What a complaint must contain: This question has been answered in the Consumer Protection Act, 1986 under Sec. 2(1)(c), which states that:
“A complaint must contain any of the following allegations”:
- An unfair trade practice or a restrictive trade practice has been adopted by any trader
- The goods bought by him or agreed to be bought by him suffer from one or more defects
- The services hired or availed of or agreed to be hired or availed of by him suffer from deficiency in any respect
- A trader has charged for the goods mentioned in the complaint a price in excess of the price fixed by or under any law for the time being in force or displayed on the goods or any package containing such goods
- Goods which will be hazardous to life and safety when used, are being offered for sale to the public in contravention of the provisions of any law for the time being in force requiring traders to display information in regard to the contents, manner, and effect of use of such goods”.
When a complaint cannot be filed: Firstly, a complaint cannot be filed unless the complainant satisfies the criteria for being a “consumer” under the Consumer Protection Act, 1986. Further, if a complaint is on behalf of the public, which consists of unidentifiable consumers, it will not stand in the court.
In Consumer Education and Research Society, Ahmedabad v. Indian Airlines Corporation, New Delhi, a complaint was filed keeping a newspaper report as its basis, alleging that the passengers were travelling by flight no. 1C-401 from Calcutta to Delhi on 13th May 1989 were made to stay at the airport when the flight got delayed by 90 minutes, thus causing great inconvenience to the passengers. It was held that such a complaint cannot be said to be viable as it was a general complaint. No specific person, who was traveling by the said flight, came forward to authorise the complaint.
Similarly, a complaint by an individual on behalf of the general public is not permitted.
If the complainant is found to be an unregistered association, the complaint will not be entertained in the redressal forum. An illustration in this regard can be the case of Gulf Trivandrum Air Fare Forum vs. Chairman & Managing Director, Air India, where the complainant was an association which was formed outside India and not registered in India. It was held that since the complainant was not a voluntary association registered under the laws of India, it does not have a locus standi under clause (d) of Sec. 2(1) to file a complaint. Hence the complaint was not entertained.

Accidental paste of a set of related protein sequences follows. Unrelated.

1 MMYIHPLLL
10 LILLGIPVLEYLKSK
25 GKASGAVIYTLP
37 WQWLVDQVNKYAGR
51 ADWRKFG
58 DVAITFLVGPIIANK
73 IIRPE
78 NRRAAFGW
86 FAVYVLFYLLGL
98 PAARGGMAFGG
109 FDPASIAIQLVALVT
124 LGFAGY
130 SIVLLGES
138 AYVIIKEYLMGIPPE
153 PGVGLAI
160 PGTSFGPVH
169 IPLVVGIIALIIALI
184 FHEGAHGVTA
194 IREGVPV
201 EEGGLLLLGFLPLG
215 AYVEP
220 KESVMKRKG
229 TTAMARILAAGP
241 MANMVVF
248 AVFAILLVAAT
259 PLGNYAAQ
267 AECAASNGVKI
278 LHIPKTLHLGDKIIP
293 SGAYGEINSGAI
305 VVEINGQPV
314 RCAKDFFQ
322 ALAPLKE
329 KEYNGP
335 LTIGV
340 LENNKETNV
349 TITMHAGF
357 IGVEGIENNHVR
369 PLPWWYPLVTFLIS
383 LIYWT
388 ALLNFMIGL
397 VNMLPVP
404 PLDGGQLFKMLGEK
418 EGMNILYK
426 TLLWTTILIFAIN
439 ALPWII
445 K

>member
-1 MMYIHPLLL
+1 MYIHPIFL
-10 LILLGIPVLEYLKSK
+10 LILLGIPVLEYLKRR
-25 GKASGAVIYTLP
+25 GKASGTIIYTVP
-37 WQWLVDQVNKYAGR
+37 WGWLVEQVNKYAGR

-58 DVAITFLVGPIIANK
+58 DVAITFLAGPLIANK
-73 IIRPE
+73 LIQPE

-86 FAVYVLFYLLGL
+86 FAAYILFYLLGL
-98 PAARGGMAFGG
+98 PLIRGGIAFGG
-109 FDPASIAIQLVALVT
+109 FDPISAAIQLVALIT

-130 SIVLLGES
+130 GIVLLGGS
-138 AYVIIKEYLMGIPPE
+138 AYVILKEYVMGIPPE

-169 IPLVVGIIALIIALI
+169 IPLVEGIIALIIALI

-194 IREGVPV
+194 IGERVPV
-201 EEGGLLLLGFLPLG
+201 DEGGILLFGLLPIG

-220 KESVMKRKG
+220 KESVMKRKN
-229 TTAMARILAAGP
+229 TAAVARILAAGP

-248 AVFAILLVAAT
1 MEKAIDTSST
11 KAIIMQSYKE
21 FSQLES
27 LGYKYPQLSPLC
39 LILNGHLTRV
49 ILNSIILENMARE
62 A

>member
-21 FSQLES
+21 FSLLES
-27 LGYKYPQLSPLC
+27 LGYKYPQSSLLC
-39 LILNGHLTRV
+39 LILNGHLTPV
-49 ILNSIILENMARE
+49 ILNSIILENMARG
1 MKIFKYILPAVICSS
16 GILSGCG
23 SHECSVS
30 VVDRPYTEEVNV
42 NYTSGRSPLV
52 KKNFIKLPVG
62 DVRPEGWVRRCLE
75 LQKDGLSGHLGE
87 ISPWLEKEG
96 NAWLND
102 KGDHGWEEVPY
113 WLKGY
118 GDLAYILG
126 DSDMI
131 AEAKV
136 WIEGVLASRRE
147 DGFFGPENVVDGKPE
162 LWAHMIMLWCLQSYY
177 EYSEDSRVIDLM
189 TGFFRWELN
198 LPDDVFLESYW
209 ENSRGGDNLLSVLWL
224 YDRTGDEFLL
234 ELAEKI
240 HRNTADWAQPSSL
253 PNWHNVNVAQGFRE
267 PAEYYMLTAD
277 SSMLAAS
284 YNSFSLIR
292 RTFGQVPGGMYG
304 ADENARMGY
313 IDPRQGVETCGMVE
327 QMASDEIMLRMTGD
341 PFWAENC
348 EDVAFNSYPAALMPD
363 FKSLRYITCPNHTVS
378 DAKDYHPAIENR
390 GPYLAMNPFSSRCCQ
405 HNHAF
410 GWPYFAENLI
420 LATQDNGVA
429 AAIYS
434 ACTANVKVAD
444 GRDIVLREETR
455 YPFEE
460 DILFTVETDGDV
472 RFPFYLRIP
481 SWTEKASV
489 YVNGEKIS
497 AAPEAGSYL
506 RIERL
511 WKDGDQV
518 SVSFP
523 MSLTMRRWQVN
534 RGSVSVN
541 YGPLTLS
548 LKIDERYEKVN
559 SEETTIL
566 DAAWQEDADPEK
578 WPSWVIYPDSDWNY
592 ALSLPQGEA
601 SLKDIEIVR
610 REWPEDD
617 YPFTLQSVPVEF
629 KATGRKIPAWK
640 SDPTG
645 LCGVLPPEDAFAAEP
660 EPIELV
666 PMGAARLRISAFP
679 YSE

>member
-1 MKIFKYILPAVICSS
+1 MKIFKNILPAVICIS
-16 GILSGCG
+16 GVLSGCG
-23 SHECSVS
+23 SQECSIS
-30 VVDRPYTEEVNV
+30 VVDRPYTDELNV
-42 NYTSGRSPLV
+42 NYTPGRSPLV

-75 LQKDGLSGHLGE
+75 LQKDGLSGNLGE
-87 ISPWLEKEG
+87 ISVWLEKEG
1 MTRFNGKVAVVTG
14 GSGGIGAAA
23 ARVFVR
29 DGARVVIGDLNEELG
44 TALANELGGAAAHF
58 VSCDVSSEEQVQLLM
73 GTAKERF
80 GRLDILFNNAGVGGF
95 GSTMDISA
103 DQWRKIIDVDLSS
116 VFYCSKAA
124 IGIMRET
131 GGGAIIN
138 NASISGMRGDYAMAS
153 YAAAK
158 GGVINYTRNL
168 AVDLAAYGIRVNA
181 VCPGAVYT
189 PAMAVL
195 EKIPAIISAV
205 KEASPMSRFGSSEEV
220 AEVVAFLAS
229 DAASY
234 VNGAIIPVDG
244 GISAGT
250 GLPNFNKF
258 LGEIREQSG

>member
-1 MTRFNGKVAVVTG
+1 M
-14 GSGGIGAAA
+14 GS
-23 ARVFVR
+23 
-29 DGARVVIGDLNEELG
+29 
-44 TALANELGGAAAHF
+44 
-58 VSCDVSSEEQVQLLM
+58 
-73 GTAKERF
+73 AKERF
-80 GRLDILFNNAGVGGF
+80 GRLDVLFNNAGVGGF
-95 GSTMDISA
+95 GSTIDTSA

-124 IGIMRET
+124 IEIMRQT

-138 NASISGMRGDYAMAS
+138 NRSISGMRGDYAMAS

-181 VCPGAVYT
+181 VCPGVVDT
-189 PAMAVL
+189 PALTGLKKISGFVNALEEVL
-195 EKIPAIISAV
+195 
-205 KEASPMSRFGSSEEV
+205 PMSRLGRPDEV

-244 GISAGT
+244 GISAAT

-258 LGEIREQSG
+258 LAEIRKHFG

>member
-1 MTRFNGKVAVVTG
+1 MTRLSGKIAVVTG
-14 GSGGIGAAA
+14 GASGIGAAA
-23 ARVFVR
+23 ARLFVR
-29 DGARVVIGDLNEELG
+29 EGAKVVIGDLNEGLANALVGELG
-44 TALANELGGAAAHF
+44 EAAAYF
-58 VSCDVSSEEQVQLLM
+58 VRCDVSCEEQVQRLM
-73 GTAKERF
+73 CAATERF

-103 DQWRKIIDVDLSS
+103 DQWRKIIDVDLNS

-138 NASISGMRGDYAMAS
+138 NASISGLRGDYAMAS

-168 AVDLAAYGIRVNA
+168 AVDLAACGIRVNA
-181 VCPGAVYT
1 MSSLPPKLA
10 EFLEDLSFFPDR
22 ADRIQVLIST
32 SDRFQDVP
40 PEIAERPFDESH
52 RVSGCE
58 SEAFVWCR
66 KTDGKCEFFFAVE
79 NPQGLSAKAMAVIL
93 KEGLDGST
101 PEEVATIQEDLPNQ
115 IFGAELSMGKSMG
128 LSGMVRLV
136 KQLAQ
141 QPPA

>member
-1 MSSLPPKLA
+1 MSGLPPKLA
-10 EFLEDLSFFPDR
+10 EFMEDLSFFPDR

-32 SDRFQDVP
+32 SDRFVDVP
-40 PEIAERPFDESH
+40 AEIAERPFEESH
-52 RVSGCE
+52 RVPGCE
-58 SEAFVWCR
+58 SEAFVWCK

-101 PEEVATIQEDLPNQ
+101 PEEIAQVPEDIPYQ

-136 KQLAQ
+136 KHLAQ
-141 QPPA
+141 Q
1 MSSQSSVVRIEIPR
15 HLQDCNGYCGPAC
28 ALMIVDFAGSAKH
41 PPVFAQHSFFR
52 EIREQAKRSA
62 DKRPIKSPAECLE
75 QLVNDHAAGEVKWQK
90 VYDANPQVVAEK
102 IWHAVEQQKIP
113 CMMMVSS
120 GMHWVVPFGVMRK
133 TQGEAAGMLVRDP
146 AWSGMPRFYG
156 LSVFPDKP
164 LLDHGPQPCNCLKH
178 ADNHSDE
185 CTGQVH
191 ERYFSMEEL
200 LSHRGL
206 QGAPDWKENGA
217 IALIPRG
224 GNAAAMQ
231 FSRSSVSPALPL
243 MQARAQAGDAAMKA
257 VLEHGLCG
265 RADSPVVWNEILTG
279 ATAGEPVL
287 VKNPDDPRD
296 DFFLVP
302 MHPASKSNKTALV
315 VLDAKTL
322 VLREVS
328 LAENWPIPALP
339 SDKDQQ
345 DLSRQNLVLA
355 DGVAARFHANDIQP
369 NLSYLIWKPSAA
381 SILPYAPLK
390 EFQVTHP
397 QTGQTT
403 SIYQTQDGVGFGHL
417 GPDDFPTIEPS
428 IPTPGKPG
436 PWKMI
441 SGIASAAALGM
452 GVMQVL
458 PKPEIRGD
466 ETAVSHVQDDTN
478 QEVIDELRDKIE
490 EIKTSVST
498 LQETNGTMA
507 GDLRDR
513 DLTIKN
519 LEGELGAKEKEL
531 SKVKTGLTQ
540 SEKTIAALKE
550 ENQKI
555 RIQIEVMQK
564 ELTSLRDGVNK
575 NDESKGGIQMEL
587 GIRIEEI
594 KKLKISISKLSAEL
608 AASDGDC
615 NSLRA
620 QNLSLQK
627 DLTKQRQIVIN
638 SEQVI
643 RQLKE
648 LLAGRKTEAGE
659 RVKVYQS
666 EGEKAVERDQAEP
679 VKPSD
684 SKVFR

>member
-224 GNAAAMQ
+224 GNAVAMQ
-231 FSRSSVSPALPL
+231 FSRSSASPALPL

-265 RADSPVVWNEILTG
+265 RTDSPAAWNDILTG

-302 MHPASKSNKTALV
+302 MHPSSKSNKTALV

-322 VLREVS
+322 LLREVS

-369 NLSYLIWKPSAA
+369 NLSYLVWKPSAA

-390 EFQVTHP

If a complainant files a complaint against any person or party to recover some amount as compensation with the motive of indulging in speculative litigation taking unjustified advantage of the fact that no court fee was payable under the Consumer Protection Act, the complaint so filed will not make a case and is liable to be dismissed on the ground of being frivolous and vexatious.
I have always been against Glorifying Over Work and therefore, in the year 2021, I have decided to launch this campaign “Balancing Life”and talk about this wrong practice, that we have been following since last few years. I will be talking to and interviewing around 1 lakh people in the coming 2021 and publish their interview regarding their opinion on glamourising Over Work.
If you are interested in participating in the same, do let me know.
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We also have a Facebook Group Restarter Moms for Mothers or Women who would like to rejoin their careers post a career break or women who are enterpreneurs.
We are also running a series Inspirational Women from January 2021 to March 31,2021, featuring around 1000 stories about Indian Women, who changed the world. #choosetochallenge